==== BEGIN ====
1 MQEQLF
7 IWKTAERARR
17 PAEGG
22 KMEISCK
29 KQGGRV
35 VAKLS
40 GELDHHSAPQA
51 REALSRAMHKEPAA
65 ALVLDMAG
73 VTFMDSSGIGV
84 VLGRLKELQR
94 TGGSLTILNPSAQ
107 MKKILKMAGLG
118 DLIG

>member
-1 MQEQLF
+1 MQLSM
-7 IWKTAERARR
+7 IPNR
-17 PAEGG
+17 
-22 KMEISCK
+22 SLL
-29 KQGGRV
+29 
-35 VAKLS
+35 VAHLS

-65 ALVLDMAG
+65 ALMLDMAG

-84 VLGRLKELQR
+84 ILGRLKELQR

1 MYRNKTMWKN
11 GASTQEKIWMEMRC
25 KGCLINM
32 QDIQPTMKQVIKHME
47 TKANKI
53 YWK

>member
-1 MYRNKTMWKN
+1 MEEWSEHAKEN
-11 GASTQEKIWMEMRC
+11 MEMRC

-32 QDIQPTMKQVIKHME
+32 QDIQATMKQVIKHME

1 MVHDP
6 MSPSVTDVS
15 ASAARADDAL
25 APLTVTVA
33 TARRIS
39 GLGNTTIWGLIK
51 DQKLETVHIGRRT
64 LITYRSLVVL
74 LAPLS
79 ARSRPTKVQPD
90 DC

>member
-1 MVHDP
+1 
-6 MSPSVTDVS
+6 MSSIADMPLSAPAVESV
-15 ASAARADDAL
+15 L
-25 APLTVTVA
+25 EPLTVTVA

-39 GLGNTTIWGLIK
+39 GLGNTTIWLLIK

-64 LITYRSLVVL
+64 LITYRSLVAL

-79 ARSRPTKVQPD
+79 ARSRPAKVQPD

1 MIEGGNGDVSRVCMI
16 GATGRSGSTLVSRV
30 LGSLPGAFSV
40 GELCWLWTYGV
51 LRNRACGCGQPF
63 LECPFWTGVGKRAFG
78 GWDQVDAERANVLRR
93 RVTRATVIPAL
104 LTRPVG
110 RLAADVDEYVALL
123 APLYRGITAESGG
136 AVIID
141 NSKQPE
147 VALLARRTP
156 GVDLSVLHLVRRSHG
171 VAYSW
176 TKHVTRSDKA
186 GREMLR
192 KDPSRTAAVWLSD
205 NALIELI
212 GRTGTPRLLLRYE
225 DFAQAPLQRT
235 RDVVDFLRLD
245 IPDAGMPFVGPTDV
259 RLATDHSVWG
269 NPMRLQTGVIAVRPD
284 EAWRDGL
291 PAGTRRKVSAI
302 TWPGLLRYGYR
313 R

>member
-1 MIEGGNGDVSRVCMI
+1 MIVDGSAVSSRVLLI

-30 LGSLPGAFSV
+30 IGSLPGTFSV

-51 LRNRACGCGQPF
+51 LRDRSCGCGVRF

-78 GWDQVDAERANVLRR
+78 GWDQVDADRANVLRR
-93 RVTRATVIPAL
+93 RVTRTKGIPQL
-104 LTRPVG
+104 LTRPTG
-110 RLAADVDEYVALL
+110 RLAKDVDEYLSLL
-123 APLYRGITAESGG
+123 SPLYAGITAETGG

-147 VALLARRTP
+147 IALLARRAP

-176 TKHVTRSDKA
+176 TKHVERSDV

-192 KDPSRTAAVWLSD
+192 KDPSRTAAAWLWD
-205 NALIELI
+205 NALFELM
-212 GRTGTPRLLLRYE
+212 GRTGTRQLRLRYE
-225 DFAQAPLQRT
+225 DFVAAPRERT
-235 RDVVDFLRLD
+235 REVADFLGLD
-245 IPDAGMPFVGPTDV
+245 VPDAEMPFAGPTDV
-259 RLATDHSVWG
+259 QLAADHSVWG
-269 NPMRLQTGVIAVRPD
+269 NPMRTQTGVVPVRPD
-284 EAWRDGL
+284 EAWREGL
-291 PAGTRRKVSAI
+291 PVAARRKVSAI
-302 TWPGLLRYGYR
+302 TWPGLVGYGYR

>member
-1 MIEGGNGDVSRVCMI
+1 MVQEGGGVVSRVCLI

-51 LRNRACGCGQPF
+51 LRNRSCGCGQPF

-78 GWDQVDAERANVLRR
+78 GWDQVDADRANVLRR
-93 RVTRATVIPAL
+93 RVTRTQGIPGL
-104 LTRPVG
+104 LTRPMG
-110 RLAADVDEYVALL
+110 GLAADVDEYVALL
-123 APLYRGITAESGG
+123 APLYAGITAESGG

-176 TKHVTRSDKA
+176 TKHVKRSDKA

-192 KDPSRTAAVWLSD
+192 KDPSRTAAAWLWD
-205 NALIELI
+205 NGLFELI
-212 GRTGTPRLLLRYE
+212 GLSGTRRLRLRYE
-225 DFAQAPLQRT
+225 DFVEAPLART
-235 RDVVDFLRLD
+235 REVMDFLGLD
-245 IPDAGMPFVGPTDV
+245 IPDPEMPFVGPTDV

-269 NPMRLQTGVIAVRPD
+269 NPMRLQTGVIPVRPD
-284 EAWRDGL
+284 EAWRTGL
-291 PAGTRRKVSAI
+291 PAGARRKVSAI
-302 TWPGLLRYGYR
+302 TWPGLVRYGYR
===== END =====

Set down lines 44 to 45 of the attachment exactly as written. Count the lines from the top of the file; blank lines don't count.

+32 QDIQATMKQVIKHME

1 MVHDP